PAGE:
For the Best
Two of my cousins were in town last weekend. We had a great time—went out for dinner and drinks, went shoe shopping, watched movies, ate cake, drank wine, and stayed up late talking about life, family, old relationships and current loves. It was a quintessential girls weekend and much needed for all of us.
One of them has been seeing a guy for a few months and they’re at a rocky point b/c he “needs time to figure some things out”. She’s feeling heartbroken and insecure. It’s a bit of a complicated situation and I feel bad b/c she’s hurting, but at the same time I respect the guy for being honest with her and telling her upfront that he has some things he’s working through. All too often people hide what it is they’re really feeling b/c they’re selfish, or scared of hurting the other person, but I think more damage is done when people aren’t honest with each other or themselves and when they don’t communicate from the very beginning. I know she thinks he could be the one for her, but I also think that when we want something so bad we fail to see areas where we might not be compatible with someone b/c we’re too busy concentrating on the elements we are so so attracted to.
It’s especially hard early on in relationships b/c you don’t know a person well and usually hormones cloud our head and heart. I remember once my mom compared relationships to dancing. In the beginning, we’re all dressed up, full of energy, wearing our heels and showing off our best moves. But eventually you start to run low on energy, your feet hurt like hell and you get tired of trying to be perfect. Eventually you have to kick off those heels and just be comfortable, just be you. It’s the person you are without the heels and perfect moves, the person who dances just b/c you love the music and not because someone is watching and you want to show off, that shows who you really are. If you can still love someone for their good moves and bad, their heels or bare feet, their benefits and their faults, then you can really appreciate a person and love them for who they really are.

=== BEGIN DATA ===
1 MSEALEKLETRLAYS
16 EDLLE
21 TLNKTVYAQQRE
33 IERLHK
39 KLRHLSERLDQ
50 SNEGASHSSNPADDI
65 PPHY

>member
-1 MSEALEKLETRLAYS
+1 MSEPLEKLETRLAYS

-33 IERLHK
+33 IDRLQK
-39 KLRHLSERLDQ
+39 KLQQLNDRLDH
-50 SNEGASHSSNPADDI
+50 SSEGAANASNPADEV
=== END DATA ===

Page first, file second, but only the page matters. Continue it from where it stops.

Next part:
It’s hard when we think we’re in love to really listen to and appreciate advice that people give us. Maybe it’s b/c we only let ourselves hear what we want to hear, see what we want to see, or feel what we want to feel b/c that “in love” feeling is intoxicating and admitting the truth would just bring down our high. It’s also funny how much easer it is to give advice than take it, especially our own. I can’t tell you how easy it was to empathize with her and understand what she’s going through and to really feel like I had good, solid advice to give her. But I had to laugh about how when I said things out loud—things I’ve said to myself over and over again when I was in a similar situation—that it finally sunk in and made more sense and was more meaningful to me than when people were telling me the same things. I guess once you’ve had time to step out of a relationship or situation for awhile and process it without intense emotions clouding your judgment, you begin to see things more clearly. It doesn’t necessarily mean it hurts any less, but you are more able to learn from it and try to understand it.
I do feel bad for my cousin b/c I know she just wants to fall in love and start a life with someone. Right now her heart is breaking and she feels vulnerable and sad. The relationship hasn’t ended. She needs to be patient and as difficult as it is, give him the time he’s asking for. But as girls, we analyze. We obsess. We replay situations and conversations over and over and over and over again. We think about what we could do or have said differently. I tried to tell her that no matter what happens, things will work out for the best. They always do, even though the journey is sometimes painful and sometimes our ultimate destination isn’t the one we think we’re traveling toward. I always say things happen for a reason and things work out for the best and that we have to try to relax and give time, time.
She kept checking her phone, wanting to text him or to chat, thinking about him constantly. We’ve all been there and it sucks. But we tried to keep her as busy as possible to help keep her mind off it. I have to admit that it made me so glad that I don’t have to worry about dating anymore. Marriage isn’t always easy, but I’m sure when Pat Benatar sang “love is a battlefield” she was talking about dating.
Even though I’m a big believer in communication and letting others know how we feel, I do have to wonder why some of us continuously wear our hearts on our sleeves? They don’t always make the best accessories. Especially the broken ones.